Americans watching Rupert Murdoch's News Corp. (NWS) implode might well ask themselves how the News of the World tabloid got so out of control. The answer can be found, in part, in the uniquely awful way British libel law is constructed: In its effort to quell criticism of the rich and powerful in the press, U.K. libel law perversely incentivizes reporters to go to extremes to get their stories.
The U.S. media is aggressive, but it isn't rabid in the way that the London press is. Today, for instance, the Guardian reported that two more Murdoch papers -- the Sunday Times and The Sun -- obtained former Prime Minister Gordon Brown's bank records and the medical records of his son, who has cystic fibrosis. News of the World reporters may have hacked into the voicemails of victims of the Sept. 11 attacks in New York. The new allegations come after Britain was appalled that News of the World reporters listened to the voicemails on murdered school girl Milly Dowling's phone, and then deleted some of them as her voicemail filled up.
English defamation law actually encourages reporters to do this sort of thing. In the U.S., the First Amendment gives the media the right to report any information it sees fit. If a person regards a story as libelous, they can sue. To be successful, the libeled person must prove that the story was factually wrong and that their reputation was damaged.
In the U.K., by comparison, the system has a Through-the-Looking Glass quality: everything is reversed. A person claiming libel need not prove their case, as the burden of proof lies with the defendant reporter. A plaintiff usually need not prove they were damaged, either, as the court will accept that damage occurred per se.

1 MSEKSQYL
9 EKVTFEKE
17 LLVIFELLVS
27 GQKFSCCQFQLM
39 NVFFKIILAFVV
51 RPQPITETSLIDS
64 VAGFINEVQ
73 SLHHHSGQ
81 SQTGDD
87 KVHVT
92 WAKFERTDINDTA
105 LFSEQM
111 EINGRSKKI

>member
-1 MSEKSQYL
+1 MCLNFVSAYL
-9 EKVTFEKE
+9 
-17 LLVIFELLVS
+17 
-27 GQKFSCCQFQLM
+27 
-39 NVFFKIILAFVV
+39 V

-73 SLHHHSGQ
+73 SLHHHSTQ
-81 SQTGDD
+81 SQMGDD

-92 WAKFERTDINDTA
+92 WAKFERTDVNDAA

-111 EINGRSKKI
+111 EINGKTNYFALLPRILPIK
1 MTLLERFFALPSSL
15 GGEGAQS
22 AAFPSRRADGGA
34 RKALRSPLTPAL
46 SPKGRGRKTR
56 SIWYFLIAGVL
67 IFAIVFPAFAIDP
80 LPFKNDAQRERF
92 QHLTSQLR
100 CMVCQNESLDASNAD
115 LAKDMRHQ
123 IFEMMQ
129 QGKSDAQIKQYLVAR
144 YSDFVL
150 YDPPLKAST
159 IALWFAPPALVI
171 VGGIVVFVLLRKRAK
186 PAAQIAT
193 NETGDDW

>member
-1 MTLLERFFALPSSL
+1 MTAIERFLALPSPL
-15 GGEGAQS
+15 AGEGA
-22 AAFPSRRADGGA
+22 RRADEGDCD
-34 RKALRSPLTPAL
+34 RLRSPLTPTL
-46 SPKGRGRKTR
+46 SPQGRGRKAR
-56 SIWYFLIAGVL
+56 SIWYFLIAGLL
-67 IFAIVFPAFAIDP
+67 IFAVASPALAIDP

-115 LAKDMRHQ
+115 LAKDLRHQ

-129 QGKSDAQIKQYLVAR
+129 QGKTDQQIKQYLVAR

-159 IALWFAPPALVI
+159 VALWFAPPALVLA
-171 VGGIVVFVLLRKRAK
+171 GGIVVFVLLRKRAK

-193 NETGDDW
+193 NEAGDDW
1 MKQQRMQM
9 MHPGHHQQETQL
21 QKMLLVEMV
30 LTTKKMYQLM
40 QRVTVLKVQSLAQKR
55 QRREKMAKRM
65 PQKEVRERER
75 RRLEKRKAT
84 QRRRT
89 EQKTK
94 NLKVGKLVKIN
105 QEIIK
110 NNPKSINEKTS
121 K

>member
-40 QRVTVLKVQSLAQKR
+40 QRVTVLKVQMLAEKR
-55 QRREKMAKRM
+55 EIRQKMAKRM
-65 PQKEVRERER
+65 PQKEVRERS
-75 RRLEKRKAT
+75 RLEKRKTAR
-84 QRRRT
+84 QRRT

Proving a statement is true is a complete defense in the U.K. just as it is in the U.S., but if the defense fails the U.K. courts can take into account any evidence raised in that defense -- and the publicity it generated -- as aggravating factors. In other words, merely defending a story carries a high risk of increasing your legal liability.
U.K. libel law exists as an anomaly to the rest of British society, which has a robust tradition of free speech, satire and investigative journalism. It was coverage in London's Sunday Times that got thalidomide removed from the market internationally for causing birth defects, for instance.
Swingers on video
These two contradictory principles force reporters to go to bizarre lengths to get their scoops, and give the rich and powerful weird immunities in court. The best example of this is the Tommy Sheridan libel case, one of the strangest pieces of litigation ever seen in a British court. Unsurprisingly, it involves The News of the World.
In the case, the NOTW published a story that said Sheridan, a Scottish MP, had been seen at a swingers club. Sheridan sued. At trial, the paper produced 11 members of the Scottish Socialist Party's executive committee to testify they had heard Sheridan admit he had been to a swingers club. Sheridan fired his lawyers and conducted his own prosecution. He won. The NOTW later produced a videotape of Sheridan admitting he was a swinger, and Sheridan ended up serving a prison sentence for perjury.
It is not surprising, therefore, that NOTW reporters wanted to hear or record their sources' voicemails -- one of the few ways to make a story virtually incontrovertible is to get the source on tape.
None of this excuses the News of the World's behavior, of course. But it explains how former editor Rebekah Brooks may have deluded herself into thinking it was acceptable.
The unfortunate downside of the phone-hacking scandal
The worst part is that Britain was on the verge of reforming its libel laws to make them more like those in the U.S. The effort has still not passed parliament. There is currently little sympathy in the U.K. or in government for expanding the freedom of the press in the current climate.
The greatest fallout from the NOTW scandal may not be Murdoch's withdrawal of his bid for Sky Broadcasting or the rumored sale of his entire British newspaper division. Or even, if it comes to pass, an investigation of whether News Corp. violated the U.S. Foreign Corrupt Practices Act.
It may be that if parliament declines to reform the law because it does not want to be seen siding with the press, Murdoch's papers will have dealt the greatest blow to press freedom in the U.K. in decades.